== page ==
Career Articles

How to Write the Best Resignation Letter + 4 Done-For-You Templates

resignation letter
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Suddenly, writing your resignation letter and bidding farewell to your colleagues is the hardest thing to do in the world right now.

There are too many emotions that go into it, especially if you’ve spent a long time on the job.

Worry about your career adds to the emotional hardship. No doubt, resignation is a turning point in your career.

Hopefully, by the end of this guide, you’ll master the art of writing a resignation letter that will leave a great impression of you with your soon to be former employer.

You’ll also collect not one, not two, not even three, but four done-for-you resignation letter templates you can freely have and adapt to your situation.

Reasons for Learning How to Write a Good Resignation Letter

People resign for different reasons. But you can’t just stop showing up and pretend that nothing ever happened because you might lose any job benefits you deserve.

Your employment contract may also contain a legally-binding stipulation that force you to give a two weeks’ notice letter before resigning, sometimes, it’s a 4 week notice.

It’s courteous and smart to write a resignation letter. Whether it’s mentioned in your employer agreement or not, it’ll reflect well on you professionally.

To avoid losing any employee benefits by quitting without notice or tarnishing your stellar reputation, you should learn how to write a good resignation letter.

Another great benefit, in some states, you can get paid for the time you offer to stay even if they let you go on the same day you submit your resignation letter.

It’s simpler than you think. Before you know it, you’ll learn the basic principles that you can apply to write a resignation letter in any situation.

And, with the help of the resignation letter samples provided, you can resign with class and in some cases even welcome to return if you so choose.

While you may leave your job for personal reasons, here are the most common reasons people resign:

  • Stress
  • Job dissatisfaction
  • A bad work environment
  • Work pressure
  • Relocation
  • A health related issue


If you’re suffering from severe stress, it can also be a reason to leave the job. If you’re always under pressure, it’ll be impossible to do a good job.

The reason for stress could be a non-work-related issue that’s affecting your performance.

Like when you’re studying to earn a degree and have enough on your plate as it is.

Job Dissatisfaction

If you’re not happy with your job, you can quit.

When your current job doesn’t match your high ambitions, it’s perfectly normal to say, “I am resigning because this isn’t what I signed up for.”

Look for another job that satisfies you.

Bad Work Environment

Usually, it’s a blue-collar job when you must work in dangerous environments.

You took the job because you have bills to pay, but now it’s no longer an issue, and you decided to quit.

Whether it’s a fear of injury or a better opportunity that presented itself, you can leave your hazardous job and find another one.

Work Pressure

If you’re working a high-pressure job where you’re expected to push your limits beyond your capabilities, quit.

Your employer is asking too much while giving you a low salary in return.

Work pressure can also come in the form of bullying and unfair treatment by your co-workers.

Your productivity plummets as a result.

Bad Behavior of Boss

Your boss is disrespectful or discriminating against you.

Boss Warning
Photo by Goumbik from Pixabay

They’re unjustly manipulating you and discriminating against you based on sexual orientation, skin color, or religion.

You think your employer is following a poor management style and you disagree because you have better ideas and they wouldn’t listen.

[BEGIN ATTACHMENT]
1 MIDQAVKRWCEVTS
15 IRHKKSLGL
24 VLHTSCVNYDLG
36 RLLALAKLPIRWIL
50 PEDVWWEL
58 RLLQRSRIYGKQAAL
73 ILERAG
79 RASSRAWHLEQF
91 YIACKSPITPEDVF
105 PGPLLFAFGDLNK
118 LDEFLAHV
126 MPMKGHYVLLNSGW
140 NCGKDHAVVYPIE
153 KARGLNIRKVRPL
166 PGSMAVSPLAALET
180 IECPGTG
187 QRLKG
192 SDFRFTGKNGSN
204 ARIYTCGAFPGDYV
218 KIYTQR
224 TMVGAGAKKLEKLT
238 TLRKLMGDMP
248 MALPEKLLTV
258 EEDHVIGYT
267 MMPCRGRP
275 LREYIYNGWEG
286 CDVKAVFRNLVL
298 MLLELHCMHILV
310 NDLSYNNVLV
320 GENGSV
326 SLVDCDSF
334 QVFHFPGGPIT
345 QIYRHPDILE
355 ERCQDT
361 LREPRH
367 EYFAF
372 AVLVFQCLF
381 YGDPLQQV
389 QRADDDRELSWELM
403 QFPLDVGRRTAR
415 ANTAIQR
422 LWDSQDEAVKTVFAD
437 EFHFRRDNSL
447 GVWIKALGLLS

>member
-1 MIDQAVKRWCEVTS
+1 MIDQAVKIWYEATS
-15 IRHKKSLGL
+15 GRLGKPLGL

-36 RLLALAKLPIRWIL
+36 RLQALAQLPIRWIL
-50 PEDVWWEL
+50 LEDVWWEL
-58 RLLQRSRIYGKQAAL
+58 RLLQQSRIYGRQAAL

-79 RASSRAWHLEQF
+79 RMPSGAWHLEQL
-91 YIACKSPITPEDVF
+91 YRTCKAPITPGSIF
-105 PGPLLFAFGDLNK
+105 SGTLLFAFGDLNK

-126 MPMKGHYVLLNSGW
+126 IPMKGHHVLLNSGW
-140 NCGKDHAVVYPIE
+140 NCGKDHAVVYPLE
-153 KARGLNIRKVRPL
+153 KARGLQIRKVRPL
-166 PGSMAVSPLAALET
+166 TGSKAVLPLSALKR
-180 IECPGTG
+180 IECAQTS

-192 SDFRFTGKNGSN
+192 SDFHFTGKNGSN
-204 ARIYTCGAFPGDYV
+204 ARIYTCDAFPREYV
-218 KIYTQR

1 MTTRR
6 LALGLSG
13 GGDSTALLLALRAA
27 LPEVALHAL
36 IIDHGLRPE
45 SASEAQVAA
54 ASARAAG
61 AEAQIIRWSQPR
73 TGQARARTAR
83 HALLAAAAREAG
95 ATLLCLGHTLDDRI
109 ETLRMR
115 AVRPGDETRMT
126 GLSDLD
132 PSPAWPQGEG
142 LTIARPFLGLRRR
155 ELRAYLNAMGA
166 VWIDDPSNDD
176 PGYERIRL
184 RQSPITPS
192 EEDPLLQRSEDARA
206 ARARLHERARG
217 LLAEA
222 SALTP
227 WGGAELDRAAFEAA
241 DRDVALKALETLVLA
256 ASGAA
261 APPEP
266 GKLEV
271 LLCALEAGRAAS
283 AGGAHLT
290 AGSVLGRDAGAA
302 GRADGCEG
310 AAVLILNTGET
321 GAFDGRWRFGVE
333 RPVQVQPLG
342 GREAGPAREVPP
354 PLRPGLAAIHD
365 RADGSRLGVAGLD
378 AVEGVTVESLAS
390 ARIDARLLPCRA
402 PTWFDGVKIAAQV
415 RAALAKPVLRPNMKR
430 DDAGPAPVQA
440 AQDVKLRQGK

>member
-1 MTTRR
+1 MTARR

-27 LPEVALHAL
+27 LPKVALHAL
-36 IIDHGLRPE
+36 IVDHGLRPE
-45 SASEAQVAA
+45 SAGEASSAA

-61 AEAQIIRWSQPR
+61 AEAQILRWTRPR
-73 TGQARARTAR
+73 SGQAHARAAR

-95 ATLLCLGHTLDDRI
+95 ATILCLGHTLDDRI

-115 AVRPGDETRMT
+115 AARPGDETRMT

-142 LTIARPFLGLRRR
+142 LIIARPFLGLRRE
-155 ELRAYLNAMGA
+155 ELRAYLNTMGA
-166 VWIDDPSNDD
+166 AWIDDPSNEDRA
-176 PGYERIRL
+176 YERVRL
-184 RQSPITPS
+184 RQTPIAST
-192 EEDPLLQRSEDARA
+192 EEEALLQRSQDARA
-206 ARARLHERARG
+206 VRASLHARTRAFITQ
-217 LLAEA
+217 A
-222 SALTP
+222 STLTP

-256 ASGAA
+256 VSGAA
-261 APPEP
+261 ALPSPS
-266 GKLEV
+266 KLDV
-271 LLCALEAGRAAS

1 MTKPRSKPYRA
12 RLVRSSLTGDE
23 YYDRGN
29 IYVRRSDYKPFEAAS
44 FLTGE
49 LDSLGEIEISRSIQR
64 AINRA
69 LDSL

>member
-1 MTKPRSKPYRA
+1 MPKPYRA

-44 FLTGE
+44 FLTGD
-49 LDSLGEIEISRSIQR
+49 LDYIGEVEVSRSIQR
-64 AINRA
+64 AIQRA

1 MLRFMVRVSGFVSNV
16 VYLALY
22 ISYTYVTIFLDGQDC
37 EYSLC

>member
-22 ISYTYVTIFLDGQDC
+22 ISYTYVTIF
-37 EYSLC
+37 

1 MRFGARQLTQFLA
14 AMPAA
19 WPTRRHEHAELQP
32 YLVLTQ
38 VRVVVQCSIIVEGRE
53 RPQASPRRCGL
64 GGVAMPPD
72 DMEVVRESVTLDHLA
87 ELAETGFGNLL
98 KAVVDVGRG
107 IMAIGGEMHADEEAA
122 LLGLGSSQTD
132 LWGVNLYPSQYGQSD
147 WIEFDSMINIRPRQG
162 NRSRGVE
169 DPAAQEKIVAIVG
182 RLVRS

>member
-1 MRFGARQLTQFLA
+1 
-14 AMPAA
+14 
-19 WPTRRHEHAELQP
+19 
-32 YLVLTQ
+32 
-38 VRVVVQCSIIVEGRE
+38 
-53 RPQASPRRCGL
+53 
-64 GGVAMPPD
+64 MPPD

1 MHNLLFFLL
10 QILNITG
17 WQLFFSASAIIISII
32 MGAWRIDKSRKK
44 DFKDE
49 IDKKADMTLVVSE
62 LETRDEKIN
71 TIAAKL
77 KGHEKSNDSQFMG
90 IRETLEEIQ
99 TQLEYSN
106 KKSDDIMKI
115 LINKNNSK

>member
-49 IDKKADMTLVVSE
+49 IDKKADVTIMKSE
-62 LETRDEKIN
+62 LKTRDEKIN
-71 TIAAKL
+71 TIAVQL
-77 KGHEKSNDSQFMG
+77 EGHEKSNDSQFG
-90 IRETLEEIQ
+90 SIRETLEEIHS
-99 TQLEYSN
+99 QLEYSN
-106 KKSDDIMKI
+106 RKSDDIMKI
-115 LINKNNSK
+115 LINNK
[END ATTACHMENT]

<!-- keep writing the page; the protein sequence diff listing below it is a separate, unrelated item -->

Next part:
Moral disagreement is another reason for resignation if your boss is following unethical business practices.

In cases of discrimination, there may be additional legal ramifications for your employer so you may want to consult an attorney prior to resigning.


You moved, and it’s getting harder to arrive at work on time.

Your childcare’s school schedule won’t fit with how far your workplace is.

Or your company has moved, and the location is far from your home.

It’s getting harder to commute every day than before.

You took the job based on the proximate location. Now, with the relocation, it became inconvenient for you.

Now, these are some of the top reasons why employees choose to resign. Who can blame them?

Do you see a reflection of your situation in any of them? Do you relate?

Ordinarily, you do everything in your power to keep your job. But there comes a time when a resignation is the way out of a miserable situation. Sometimes, it’s the way forward.

At any rate, it’s a hard decision, especially if you’re the chief breadwinner in your family.

It’s time to take a closer look at the resignation letter format.

Outline for a Resignation Letter

One of the primary objectives of your resignation letter is kicking off a smooth resignation process. It should announce to your boss and the HR department that you’re quitting your job.

Starting at the top, you should address your boss’s name and title, company, and address directly. If you’re submitting your resignation letter through email, make sure to send a carbon copy (CC) to HR.

Mention the date, even if you’ve discussed it with your boss before. It should allow ample time for your employer to find your replacement. A two to four week notice is customary.

Thus, there are two important dates to include: 1) the date you submit it, and 2) the date you expect to leave.

Next, you should also state your role and responsibilities. Talk about your position and what you did for the company.

Specify the reason for leaving, and keep it short. (It’s essential and will be covered in detail later.)

Say thank you for the experience, and mention something specific you’ve learned/enjoyed while on the job.

Offer a helping hand while your employer is trying to fill the gap your resignation will make. Assure them you’ll be available to make a painless transition.

Now that you know the basics of writing a simple resignation letter. Let’s see what you should avoid while drafting it, so you don’t burn bridges in the process.

Writing a Resignation Letter When You’re Leaving on Bad Terms

Your tone should be positive and professional throughout the letter. To make it so, you need to apply the following guidelines:

Avoid an In-depth Analysis of Your Resignation